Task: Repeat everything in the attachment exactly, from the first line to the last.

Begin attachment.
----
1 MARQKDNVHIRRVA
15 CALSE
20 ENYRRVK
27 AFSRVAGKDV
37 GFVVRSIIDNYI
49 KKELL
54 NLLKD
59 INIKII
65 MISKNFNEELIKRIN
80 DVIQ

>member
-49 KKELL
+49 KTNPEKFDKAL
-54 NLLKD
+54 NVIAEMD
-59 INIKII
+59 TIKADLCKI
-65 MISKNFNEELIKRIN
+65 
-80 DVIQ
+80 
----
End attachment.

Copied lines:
1 MARQKDNVHIRRVA
15 CALSE
20 ENYRRVK
27 AFSRVAGKDV
37 GFVVRSIIDNYI
49 KKELL
54 NLLKD
59 INIKII
65 MISKNFNEELIKRIN
80 DVIQ

>member
-49 KKELL
+49 KTNPEKFDKAL
-54 NLLKD
+54 NVIAEMD
-59 INIKII
+59 TIKADLCKI
-65 MISKNFNEELIKRIN
+65 
-80 DVIQ
+80 